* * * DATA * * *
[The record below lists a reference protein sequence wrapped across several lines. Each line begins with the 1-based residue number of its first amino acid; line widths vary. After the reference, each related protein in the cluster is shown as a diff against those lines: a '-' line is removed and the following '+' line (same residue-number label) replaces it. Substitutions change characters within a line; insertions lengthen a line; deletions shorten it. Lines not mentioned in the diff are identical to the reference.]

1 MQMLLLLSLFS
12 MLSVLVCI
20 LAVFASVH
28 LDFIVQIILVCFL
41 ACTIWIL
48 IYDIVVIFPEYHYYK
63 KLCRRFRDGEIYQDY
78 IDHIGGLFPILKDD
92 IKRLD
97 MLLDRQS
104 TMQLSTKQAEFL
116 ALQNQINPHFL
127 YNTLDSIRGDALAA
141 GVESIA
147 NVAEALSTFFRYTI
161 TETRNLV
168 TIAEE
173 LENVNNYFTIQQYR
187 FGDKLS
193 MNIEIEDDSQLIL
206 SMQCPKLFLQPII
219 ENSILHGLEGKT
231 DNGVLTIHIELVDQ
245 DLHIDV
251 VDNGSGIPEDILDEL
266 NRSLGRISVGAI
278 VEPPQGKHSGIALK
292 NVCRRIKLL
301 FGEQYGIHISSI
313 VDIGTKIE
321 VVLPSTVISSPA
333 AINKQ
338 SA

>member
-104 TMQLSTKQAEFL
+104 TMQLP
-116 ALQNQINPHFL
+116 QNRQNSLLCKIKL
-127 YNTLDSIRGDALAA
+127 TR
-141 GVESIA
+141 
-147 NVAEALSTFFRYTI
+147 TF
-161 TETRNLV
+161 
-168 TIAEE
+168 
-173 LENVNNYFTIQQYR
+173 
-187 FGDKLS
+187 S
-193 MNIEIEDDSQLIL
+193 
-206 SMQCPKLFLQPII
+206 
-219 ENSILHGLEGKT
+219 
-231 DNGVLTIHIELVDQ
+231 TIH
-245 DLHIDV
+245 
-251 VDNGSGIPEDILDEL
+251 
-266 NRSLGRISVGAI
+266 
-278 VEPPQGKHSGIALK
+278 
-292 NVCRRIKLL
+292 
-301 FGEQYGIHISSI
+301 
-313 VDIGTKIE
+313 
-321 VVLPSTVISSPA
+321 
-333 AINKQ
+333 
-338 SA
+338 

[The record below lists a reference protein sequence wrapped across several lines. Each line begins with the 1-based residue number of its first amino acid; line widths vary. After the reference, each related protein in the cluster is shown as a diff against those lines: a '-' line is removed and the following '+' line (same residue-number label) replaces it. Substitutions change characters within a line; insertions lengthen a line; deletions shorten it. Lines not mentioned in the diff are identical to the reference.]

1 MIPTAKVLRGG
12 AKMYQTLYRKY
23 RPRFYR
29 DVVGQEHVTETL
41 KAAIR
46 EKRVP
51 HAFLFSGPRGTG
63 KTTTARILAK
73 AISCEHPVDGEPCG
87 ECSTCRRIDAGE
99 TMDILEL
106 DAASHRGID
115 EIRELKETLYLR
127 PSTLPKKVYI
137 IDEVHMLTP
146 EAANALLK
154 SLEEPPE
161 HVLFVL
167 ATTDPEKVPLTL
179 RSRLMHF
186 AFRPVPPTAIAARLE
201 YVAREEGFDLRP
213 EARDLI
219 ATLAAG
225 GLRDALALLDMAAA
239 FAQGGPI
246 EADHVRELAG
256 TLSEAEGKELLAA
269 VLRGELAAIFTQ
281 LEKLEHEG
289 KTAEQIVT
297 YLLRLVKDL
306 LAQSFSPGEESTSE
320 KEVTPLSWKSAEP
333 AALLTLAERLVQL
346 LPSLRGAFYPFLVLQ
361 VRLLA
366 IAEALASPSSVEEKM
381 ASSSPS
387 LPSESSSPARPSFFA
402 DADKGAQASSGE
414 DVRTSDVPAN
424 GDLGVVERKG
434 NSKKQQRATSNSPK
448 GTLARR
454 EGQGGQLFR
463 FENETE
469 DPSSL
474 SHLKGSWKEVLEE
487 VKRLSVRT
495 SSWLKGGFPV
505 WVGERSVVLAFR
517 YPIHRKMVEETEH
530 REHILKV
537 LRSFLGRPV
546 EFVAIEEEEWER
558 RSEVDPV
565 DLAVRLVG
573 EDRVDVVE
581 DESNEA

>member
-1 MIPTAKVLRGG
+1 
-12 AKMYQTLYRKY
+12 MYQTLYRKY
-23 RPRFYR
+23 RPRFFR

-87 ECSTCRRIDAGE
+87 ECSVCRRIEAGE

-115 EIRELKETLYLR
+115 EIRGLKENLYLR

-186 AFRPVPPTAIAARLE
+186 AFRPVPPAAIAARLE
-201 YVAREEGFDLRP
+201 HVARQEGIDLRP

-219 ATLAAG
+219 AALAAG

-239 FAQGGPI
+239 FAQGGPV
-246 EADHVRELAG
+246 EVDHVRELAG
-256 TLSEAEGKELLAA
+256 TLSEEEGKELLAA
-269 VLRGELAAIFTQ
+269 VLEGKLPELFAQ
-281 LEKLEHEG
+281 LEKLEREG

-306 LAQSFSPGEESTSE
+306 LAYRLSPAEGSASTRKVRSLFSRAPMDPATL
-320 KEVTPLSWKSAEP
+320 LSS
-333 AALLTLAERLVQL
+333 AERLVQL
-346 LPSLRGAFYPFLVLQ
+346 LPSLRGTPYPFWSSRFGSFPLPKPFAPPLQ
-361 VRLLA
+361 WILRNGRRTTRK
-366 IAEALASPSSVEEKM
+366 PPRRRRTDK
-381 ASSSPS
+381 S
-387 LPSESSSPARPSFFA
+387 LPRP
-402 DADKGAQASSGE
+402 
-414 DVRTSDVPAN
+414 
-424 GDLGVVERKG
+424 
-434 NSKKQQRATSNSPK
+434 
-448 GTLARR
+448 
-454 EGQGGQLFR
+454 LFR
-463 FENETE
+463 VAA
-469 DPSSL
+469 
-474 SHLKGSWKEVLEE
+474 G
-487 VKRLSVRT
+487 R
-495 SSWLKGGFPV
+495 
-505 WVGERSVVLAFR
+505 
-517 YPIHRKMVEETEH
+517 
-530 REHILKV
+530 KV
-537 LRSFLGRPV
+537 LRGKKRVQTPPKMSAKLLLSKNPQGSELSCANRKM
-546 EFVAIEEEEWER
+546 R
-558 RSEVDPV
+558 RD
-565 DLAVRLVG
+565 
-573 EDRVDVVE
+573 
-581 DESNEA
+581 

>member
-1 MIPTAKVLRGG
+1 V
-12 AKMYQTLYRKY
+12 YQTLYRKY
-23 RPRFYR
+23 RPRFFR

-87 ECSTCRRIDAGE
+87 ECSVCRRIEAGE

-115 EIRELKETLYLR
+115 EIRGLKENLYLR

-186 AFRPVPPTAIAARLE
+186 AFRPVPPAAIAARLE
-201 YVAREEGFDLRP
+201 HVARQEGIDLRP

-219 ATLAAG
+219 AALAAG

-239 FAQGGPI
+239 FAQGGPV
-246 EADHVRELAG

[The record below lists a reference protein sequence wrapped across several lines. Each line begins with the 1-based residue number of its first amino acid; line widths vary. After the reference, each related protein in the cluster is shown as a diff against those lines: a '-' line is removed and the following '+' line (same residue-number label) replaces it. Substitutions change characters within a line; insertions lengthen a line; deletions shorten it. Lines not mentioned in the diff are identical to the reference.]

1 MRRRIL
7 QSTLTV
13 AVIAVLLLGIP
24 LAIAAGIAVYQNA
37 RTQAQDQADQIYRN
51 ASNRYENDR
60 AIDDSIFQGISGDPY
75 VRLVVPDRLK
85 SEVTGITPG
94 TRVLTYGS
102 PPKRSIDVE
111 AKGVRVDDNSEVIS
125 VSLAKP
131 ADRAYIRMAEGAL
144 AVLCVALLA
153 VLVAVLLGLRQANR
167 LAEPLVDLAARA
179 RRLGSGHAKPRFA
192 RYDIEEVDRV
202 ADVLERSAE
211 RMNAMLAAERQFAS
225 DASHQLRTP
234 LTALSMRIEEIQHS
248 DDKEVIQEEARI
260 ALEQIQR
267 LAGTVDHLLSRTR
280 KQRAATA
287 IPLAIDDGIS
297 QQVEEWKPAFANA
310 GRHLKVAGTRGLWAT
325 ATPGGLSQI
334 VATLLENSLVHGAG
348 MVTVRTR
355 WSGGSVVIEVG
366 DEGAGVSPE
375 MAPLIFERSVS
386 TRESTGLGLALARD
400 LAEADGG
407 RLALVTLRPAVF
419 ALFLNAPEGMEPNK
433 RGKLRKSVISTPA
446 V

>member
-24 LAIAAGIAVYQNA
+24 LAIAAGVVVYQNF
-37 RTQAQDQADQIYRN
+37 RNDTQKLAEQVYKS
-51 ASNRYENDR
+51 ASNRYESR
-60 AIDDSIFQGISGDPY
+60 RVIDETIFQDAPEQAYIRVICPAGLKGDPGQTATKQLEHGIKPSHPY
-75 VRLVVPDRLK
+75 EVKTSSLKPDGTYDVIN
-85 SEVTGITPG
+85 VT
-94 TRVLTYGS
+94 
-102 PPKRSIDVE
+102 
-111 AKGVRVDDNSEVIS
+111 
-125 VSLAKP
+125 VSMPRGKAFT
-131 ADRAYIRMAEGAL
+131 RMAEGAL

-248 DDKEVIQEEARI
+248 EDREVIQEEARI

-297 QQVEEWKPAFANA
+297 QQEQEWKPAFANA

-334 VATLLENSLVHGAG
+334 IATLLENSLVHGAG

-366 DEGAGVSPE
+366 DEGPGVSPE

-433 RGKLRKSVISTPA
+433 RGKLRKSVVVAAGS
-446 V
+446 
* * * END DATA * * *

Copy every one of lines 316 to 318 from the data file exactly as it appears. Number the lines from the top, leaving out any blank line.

-334 VATLLENSLVHGAG
+334 IATLLENSLVHGAG

-366 DEGAGVSPE